Overhead lines ideal for fixed routes in mines, quarries, production areas
Scania is to conduct trials of electrically powered trucks, with the electricity delivered by lines overhead, similar to trains and trams.
Carried out in partnership with Siemens, the trials are investigating the possibility of power trucks with overhead lines being used where regular transport routes exist from point to point, such as between steel mills and ports and between mines and processing plants.
Trials with Scania’s truck will be carried out at Siemens’s two-kilometre long test track in Germany, following the truck’s preparation in Sweden.
The truck has a pantograph power collector mounted on the frame behind the cab, and an electric powertrain system will be installed at Scania’s Research and Development centre.
The truck with the power electrification system as a whole will then be ready for evaluation at Siemen’s test track.
The project opens opportunities for full-scale demonstrations of electrified road sections in Sweden, said Scania’s project manager Christer Thorén, adding that the new technology will provide substantial fuel savings and a means to achieve fossil-free road transport.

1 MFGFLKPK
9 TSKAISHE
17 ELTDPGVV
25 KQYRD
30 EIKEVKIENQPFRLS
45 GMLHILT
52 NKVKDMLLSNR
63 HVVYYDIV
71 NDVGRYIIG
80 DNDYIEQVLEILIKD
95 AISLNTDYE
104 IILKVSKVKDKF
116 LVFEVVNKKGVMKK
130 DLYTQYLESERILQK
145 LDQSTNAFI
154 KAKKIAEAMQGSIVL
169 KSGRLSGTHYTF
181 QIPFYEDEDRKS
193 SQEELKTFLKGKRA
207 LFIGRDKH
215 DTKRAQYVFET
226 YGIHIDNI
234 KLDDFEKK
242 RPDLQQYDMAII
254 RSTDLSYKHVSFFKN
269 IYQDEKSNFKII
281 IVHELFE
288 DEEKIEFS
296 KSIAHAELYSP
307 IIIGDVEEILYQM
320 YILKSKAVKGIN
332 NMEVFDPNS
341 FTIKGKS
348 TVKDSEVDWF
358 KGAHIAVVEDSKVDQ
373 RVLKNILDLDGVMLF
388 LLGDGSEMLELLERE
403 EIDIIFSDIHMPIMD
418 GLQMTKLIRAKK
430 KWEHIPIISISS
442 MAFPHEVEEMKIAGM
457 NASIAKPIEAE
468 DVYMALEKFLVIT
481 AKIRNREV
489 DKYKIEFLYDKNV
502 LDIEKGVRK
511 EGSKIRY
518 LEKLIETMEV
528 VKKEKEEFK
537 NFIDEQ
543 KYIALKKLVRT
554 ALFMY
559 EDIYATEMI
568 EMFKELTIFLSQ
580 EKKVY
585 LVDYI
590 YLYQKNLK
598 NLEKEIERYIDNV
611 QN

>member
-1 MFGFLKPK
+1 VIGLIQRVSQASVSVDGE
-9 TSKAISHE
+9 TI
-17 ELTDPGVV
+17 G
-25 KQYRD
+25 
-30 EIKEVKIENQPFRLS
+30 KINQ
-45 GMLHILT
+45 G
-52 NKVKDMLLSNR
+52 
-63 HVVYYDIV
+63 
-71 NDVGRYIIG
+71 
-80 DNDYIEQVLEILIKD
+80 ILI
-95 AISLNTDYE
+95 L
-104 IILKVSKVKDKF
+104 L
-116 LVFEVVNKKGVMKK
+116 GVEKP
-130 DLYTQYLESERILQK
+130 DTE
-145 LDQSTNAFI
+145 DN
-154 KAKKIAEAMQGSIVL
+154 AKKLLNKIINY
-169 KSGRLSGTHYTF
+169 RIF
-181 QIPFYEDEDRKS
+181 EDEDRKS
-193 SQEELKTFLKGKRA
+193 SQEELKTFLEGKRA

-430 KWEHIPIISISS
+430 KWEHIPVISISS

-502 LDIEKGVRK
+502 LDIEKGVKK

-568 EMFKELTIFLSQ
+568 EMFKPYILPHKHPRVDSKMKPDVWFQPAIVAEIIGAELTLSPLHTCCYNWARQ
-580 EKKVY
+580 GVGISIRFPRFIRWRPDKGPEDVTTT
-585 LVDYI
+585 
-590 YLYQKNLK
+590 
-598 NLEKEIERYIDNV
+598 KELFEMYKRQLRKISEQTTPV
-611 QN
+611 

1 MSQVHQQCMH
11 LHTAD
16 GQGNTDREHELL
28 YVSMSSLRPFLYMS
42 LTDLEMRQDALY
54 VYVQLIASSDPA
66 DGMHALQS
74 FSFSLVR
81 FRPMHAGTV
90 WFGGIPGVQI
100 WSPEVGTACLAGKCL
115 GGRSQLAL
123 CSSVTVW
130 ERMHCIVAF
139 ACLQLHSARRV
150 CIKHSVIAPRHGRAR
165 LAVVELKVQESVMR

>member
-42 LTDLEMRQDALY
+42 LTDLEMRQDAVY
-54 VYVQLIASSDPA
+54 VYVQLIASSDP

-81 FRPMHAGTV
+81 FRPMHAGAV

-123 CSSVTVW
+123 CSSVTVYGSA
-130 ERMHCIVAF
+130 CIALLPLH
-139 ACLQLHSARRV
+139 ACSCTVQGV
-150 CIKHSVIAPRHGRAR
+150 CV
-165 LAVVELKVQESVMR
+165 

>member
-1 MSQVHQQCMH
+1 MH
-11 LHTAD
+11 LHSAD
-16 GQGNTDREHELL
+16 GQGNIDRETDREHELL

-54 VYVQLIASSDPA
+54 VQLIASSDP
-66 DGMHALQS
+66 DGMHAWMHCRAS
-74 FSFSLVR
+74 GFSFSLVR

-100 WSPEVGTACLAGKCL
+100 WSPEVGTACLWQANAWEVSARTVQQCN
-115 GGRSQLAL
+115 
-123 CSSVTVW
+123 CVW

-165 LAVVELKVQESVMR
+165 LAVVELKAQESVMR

Scania’s vehicle has a hybrid powertrain – combining both electric and combustion engines, so it can be supplemented by power transfer from overhead lines. On these routes, vehicles can thereby operate exclusively on electricity.
Initially, tests will be carried out to ensure satisfactory contact between the pantograph unit and the overhead wires. Unlike trolleybuses, the truck can connect with the overhead wire while in motion. The pantograph is as wide as the truck, 2.6 metres, to ensure uninterrupted contact with the overhead wire also when the road curves. Tests of the system in its entirety will start during spring 2014.